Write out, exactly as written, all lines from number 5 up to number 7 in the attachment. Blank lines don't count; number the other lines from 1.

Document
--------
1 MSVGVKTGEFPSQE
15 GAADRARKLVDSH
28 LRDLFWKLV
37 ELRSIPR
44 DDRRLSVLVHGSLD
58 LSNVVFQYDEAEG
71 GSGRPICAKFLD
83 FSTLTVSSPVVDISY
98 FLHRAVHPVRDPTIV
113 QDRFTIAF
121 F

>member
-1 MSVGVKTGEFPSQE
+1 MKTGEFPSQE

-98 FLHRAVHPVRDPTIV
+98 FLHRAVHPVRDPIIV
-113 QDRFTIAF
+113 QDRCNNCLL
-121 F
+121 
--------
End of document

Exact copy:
44 DDRRLSVLVHGSLD
58 LSNVVFQYDEAEG
71 GSGRPICAKFLD